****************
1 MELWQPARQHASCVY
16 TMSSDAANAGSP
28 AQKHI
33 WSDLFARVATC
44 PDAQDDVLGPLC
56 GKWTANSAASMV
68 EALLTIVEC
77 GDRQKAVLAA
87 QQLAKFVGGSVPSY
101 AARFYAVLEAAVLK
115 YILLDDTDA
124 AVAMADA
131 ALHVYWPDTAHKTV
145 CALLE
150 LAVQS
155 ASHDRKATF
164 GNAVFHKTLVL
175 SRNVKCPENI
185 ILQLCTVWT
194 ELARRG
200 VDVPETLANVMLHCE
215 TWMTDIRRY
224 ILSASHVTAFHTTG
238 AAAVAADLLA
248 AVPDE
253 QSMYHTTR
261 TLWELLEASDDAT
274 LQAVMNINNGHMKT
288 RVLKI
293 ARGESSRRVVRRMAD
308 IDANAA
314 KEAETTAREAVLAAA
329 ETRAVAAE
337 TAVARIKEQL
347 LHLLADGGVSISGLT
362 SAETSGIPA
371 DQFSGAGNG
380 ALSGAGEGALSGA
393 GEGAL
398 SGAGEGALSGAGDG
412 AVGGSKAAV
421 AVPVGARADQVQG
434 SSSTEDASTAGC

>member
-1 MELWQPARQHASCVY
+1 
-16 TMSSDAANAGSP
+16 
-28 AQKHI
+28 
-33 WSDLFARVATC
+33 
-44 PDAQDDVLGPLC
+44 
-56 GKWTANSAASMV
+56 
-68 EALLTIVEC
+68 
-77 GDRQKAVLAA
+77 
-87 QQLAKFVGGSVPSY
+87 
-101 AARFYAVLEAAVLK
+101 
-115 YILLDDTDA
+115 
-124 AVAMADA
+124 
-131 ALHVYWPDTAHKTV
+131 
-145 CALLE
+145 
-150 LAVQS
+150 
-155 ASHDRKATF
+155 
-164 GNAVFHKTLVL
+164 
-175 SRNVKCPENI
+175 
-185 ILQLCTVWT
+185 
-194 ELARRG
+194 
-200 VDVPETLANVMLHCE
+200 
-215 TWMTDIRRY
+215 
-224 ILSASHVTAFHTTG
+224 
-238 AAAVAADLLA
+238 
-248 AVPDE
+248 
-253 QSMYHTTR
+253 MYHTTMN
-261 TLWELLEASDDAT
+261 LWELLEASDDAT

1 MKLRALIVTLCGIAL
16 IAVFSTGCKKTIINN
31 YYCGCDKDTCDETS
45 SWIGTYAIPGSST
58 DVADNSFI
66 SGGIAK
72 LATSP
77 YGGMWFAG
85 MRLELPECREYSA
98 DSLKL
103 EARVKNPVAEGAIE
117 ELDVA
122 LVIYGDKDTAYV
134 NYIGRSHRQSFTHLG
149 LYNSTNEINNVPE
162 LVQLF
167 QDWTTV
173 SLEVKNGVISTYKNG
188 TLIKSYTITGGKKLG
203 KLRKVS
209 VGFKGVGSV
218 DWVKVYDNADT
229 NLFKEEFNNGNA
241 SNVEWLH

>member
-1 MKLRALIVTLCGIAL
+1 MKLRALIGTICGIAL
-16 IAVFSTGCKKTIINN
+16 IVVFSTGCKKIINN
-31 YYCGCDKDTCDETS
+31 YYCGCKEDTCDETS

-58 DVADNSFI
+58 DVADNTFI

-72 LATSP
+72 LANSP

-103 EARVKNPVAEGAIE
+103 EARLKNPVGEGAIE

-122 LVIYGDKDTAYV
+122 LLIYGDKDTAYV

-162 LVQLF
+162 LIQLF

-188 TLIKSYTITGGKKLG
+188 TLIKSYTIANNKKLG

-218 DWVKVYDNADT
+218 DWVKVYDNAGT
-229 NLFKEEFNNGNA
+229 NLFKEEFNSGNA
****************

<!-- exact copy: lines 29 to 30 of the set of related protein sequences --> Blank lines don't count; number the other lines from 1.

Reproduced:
288 RVLKI
293 ARGESSRRVVRRMAD